One of my favorite books as a kid was, “1001 Riddles for Children.”  I still remember one of the riddles…

Riddle: “How many legs does a sheep have if you call a tail a leg?”

Answer:  “Four.  Calling a tail a leg doesn’t make it one.”

The ratings arrive.  They are down.  Our impulse to react.  DO SOMETHING!

I’ve heard some pretty wacky stuff, too, including moving the deejays around, playing music from another format, and thanking the listeners for listening at the top of every hour.

I’M NOT MAKING THIS UP, as Dave Barry would say.

“Research in psychology has revealed that our decisions are disrupted by an array of biases and irrationalities… We seek out information that supports us and downplay information that doesn’t.”

In a recent conference call with some programmers and media strategist Mark Ramsey I posed this question…

As a basis for making programming decisions, how do we consider the findings of strategic research compared to the metrics of PPM (Personal People Meter) ratings?

Just so that we’re on the same page…

Strategic research illuminates opinions and preferences of fans of your station and those like them who may not be listeners.  PPM data on the other hand is the measurement of behavior of a broad group of consumers, some of whom may have been exposed your station’s encoded signal.  Keep in mind in PPM ratings* there is no criteria for being a station/format fan nor being a Christian.  Strategic research is specifically based on those two factors.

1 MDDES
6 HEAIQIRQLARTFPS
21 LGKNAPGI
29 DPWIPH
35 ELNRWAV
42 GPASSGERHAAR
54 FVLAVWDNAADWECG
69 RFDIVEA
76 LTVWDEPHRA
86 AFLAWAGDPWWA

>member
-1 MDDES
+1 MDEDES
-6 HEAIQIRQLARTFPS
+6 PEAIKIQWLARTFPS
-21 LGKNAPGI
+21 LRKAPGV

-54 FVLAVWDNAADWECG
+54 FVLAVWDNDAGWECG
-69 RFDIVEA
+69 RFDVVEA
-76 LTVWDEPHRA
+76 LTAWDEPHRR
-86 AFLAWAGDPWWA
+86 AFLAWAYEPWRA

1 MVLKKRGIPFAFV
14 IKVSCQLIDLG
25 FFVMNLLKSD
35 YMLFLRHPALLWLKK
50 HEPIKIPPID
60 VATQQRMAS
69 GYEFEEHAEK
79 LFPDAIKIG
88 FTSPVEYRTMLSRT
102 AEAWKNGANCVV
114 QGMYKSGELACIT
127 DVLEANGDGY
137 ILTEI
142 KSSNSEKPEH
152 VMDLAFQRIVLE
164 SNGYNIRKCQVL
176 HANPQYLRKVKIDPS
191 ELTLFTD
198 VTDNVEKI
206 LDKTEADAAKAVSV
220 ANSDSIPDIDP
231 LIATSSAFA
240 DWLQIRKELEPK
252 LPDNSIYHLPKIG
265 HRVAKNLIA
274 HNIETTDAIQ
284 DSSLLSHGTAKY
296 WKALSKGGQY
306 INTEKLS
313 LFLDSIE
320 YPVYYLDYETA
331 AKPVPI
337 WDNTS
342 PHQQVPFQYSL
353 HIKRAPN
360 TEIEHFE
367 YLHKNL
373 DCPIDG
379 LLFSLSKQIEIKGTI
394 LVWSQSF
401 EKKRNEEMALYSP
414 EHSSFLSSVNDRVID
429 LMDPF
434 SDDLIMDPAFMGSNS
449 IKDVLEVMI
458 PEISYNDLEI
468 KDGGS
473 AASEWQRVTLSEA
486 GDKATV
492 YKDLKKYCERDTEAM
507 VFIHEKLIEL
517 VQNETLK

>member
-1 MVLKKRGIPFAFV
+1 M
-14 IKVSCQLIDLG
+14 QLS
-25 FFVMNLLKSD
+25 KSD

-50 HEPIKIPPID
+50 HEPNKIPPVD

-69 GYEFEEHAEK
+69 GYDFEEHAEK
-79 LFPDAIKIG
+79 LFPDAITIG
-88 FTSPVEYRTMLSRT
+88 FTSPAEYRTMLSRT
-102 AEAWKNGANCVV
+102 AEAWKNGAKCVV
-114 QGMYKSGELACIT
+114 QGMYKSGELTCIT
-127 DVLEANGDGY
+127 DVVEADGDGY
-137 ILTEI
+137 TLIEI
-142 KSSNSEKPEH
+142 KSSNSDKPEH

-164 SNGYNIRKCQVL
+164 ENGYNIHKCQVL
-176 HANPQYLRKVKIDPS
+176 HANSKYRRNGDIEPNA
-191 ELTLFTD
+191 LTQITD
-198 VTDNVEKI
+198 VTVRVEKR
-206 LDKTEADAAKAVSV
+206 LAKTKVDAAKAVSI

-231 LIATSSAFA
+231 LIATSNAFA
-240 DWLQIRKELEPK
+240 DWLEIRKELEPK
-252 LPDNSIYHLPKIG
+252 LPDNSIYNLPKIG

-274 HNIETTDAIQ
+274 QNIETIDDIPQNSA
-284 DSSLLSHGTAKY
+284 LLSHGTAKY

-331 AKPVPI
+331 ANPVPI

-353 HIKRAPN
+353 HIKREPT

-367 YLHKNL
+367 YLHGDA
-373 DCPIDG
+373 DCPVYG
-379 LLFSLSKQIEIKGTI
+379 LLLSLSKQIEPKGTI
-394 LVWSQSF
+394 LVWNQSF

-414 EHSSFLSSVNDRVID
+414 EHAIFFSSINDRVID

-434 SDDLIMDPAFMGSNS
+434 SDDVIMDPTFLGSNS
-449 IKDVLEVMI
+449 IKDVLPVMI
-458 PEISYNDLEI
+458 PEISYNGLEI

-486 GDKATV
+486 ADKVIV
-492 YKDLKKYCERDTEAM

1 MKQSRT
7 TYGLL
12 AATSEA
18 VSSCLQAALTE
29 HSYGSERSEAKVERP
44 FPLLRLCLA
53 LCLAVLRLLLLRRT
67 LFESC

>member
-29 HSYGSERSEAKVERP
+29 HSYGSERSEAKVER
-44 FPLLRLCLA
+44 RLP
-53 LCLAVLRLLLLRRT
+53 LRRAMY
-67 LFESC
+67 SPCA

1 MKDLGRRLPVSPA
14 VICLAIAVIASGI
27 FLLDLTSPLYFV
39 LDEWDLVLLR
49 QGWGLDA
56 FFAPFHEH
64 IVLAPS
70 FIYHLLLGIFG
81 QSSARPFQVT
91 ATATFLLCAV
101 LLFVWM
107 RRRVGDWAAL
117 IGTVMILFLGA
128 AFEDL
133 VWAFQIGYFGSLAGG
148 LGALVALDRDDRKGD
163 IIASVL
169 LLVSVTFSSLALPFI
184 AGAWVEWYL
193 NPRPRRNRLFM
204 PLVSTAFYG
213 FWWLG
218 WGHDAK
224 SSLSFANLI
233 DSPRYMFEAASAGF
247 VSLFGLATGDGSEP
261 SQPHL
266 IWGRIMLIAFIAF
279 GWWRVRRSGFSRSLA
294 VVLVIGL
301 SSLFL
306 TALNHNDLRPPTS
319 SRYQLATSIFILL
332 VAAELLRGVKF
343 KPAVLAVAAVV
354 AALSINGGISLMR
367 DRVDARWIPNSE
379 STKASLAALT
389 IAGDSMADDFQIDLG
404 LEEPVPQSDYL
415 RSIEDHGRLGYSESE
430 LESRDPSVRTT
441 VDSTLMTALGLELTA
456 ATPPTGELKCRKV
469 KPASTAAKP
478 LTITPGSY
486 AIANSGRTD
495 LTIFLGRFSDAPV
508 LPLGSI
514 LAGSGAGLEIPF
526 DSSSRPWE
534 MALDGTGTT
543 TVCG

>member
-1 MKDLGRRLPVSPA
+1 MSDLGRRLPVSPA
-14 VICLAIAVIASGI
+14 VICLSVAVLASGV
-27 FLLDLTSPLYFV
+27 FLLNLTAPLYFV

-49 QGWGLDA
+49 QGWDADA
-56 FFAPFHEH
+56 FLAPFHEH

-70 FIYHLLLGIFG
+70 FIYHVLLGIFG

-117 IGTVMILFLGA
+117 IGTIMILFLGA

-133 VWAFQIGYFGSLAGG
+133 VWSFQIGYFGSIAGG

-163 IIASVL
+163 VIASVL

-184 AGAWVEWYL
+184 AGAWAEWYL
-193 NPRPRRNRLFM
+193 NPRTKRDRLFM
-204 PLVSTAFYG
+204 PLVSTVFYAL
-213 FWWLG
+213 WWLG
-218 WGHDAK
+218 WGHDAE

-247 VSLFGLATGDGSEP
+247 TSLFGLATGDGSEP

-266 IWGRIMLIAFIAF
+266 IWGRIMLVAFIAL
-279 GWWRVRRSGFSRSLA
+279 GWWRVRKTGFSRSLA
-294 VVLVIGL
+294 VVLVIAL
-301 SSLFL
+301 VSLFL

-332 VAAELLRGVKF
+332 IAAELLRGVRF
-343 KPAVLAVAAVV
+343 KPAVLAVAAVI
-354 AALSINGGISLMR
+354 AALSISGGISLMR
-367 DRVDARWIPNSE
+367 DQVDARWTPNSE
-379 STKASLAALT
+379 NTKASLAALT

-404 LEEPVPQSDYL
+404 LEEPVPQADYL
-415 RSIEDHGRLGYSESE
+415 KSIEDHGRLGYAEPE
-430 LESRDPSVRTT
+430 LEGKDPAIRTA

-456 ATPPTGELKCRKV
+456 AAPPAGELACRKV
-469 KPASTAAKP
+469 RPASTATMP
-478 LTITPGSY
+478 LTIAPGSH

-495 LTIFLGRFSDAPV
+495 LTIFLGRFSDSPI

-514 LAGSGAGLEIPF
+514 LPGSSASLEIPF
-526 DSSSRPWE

Mark’s insight was very helpful.

He suggested that even if PPM data was 100% accurate (see disclaimer below) it still wouldn’t tell you what people like about your station, what they don’t like, and how to appeal to new listeners; critical factors in making programming decisions.  Strategic research reveals precisely those things.

Here’s a riddle for you.  Are you informed?  Or do you react?

*”PPM ratings are based on audience estimates and are the opinion of Nielsen and should not be relied on for precise accuracy or precise representativeness of a demographic or radio market.”

“Nielsen disclaimer